If you are looking for EIA UK, it's overhere.

"Open Door" to Traffickers - An EIA/AVG briefing about Malagasy rosewoods, ebonies and palisanders for CITES SC69

At COP17 in 2016, CITES parties approved a new Action Plan for Madagascar in an effort to assist the country to finally solve the country’s rosewood crisis and stop illegal trafficking in precious woods. The CITES Secretariat, as well as EIA and other observers had then found that the previous action plan, adopted in 2013, had still not been implemented. A year later, at the Standing Committee’s 69th meeting in 2017, EIA and AVG issue yet another update, the conclusions of which sound awkwardly identical to those at SC66 and 67

The government of Madagascar is still not fulfilling its commitments under the 2016 Action Plan outlined in Decisions 17.203-8 regarding its populations of ebonies, palisanders, and rosewoods. Despite substantial support from international organizations, the Malagasy government has failed to implement the key activities of the Action Plan, including a comprehensive stockpile assessment and effective enforcement measures against illegal logging and trade. Powerful timber barons, well connected to political elites, continue to walk free and are even running for the Senate, while civil society workers and local officials who try to stop the illegalities continue to be intimidated, harassed and incarcerated.

Instead of taking decisive action to end the illegal trade, Madagascar has repeatedly requested to sell its stockpiles and reopen the rosewood trade in recent years, and does so again in the document submitted to SC69. With upcoming presidential elections in 2018, the requests from Madagascar to SC69 are getting bolder and riskier: It proposes a “business plan” to dispose of its illegal stockpiles by paying alleged owners of illegal wood through an “open-door” approach. Over 7 million dollars of international money could thus land directly in the hands of illegal loggers and traffickers. In addition, Madagascar is asking the CITES Secretariat to “facilitate” the sales of precious woods that have been seized by countries such as Singapore, Sri Lanka or Kenya, in order to repatriate parts of the proceeds.

EIA and AVG Madagascar recommend that SC69:

• Adopt and reinstate the trade embargo on Malagasy precious woods

• Reject and fundamentally reconsider the premature and dangerous business plan for stockpile disposal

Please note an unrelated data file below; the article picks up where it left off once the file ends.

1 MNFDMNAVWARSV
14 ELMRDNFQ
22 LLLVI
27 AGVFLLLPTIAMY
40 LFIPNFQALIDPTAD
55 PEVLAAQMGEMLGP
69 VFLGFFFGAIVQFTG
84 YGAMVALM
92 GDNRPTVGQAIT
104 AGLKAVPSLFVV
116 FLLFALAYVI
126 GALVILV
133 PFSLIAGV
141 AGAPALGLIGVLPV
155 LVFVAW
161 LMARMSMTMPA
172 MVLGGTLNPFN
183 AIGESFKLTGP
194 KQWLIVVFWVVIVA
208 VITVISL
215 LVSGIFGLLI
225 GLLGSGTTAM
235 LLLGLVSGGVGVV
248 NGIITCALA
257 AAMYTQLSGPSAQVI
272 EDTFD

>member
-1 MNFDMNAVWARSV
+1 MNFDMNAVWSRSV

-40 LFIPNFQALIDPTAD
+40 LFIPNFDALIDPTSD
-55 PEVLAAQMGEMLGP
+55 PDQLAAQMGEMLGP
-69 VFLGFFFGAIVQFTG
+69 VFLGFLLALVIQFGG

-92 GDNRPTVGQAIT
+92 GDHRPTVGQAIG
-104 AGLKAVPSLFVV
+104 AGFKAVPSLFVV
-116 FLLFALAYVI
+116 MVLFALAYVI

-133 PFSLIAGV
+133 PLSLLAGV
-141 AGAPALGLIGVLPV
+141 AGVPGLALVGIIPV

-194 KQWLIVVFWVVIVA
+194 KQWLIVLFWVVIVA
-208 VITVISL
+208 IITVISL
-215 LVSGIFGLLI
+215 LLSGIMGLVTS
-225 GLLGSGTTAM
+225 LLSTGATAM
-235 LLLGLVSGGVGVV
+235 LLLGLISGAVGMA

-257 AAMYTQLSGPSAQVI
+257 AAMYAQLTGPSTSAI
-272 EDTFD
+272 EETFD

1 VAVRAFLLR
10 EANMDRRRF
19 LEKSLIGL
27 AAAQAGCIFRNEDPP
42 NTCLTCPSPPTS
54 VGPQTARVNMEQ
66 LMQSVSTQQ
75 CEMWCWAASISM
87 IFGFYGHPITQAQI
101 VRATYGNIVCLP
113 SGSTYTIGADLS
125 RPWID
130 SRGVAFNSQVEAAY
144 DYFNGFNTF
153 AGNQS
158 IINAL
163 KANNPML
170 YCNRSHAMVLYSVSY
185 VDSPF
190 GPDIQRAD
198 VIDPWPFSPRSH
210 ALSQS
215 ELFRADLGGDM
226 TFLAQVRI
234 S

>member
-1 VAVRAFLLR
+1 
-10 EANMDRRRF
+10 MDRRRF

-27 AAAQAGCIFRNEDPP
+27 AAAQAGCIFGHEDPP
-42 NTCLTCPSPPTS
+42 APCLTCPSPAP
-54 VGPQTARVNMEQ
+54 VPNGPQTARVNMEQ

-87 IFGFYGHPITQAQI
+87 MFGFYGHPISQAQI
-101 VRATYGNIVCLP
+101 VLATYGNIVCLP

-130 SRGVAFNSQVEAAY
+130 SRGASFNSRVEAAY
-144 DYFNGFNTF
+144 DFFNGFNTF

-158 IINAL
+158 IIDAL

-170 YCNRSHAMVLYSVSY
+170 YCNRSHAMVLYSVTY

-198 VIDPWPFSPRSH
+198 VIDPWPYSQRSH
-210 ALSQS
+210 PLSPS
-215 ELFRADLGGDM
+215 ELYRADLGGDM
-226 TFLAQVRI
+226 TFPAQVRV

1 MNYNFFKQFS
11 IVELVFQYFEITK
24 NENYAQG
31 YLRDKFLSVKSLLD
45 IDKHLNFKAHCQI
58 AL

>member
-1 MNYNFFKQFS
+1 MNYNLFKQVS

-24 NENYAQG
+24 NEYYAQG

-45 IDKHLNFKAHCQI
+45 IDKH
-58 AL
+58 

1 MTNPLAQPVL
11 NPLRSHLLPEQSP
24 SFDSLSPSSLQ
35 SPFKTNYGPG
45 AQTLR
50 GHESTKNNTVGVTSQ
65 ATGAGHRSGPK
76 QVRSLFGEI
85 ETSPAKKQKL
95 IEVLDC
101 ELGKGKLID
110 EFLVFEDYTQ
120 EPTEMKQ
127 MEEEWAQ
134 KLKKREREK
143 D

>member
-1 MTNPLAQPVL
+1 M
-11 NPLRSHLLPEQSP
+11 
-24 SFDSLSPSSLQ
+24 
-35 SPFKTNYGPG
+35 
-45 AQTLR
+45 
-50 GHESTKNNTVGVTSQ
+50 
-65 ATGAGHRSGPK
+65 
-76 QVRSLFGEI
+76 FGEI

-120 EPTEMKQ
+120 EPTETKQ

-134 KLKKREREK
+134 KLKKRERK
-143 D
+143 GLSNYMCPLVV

• Clarify the term “stockpile” in the Action Plan to cover both seized and unseized logs

• Prevent any sales of illegal logs outside of Madagascar, until save and transparent disposal plans are developed ensuring potential sales do not stimulate further illegal trade

Download EIA's briefing, "Open Door" to Trafficking

Photo Credit: Dan Ashby and Lucy Taylor for Mongabay

View all Reports

Recent Blog Posts

Singapore Court Returns Nearly 30,000 Illegal Madagascar Rosewood Logs to Trafficker
04/24/2019
Singapore Court Returns Nearly 30,000 Illegal Madagascar Rosewood Logs to Trafficker
South Korea Says "아니요" (No) to Illegal Timber
11/08/2018
South Korea has joined the ranks of countries prohibiting the import of illegal timber.

Recent Reports

Toxic Trade: Forest Crime in Gabon and the Republic of Congo and Contamination of the US Market
03/25/2019
For four years, EIA has investigated the logging sector in the Congo and Gabon, countries that together account for approximately 60 percent of the total area under forest management in the Congo Basin. EIA’s findings reveal that one of the largest and most influential Chinese timber companies in Africa, the “Dejia Group,” has built its business model on bribery and crime.
Commerce Toxique
03/24/2019
Pendant quatre ans, l’Environmental Investigation Agency (EIA) a enquêté sur le secteur de l’exploitation forestière au Gabon et en République du Congo, deux pays qui représentent environ 60% de la super cie totale allouée à l’exploitation forestière dans le bassin du Congo.

Recent Press Releases

Toxic Trade: Forest Crime in Gabon and the Republic of Congo and Contamination of the US Market
03/25/2019
For four years, EIA has investigated the logging sector in the Congo and Gabon, countries that together account for approximately 60 percent of the total area under forest management in the Congo Basin. EIA’s findings reveal that one of the largest and most influential Chinese timber companies in Africa, the “Dejia Group,” has built its business model on bribery and crime.
New LEED Credit Rewards Timber Transparency and Traceability
03/19/2019
New LEED credit rewards timber transparency and traceability

Recent Videos

Authorized Plunder
12/12/2018
A new report by EIA, Authorized Plunder, documents the sale of 180,000 rosewood logs in Guinea-Bissau, enabled by the Secretariat of the Convention on International Trade in Endangered Species of Wild Fauna and Flora (CITES), is fueled by high-level corruption, encourages illegal logging, and threatens local communities.
În Spatele Scenelor: Cum se ascund distrugerile pădurilor antice din Europa
07/26/2018
În Spatele Scenelor: Cum se ascund distrugerile pădurilor antice din Europa
Follow us @eiaenvironment on twitter for the latest updates!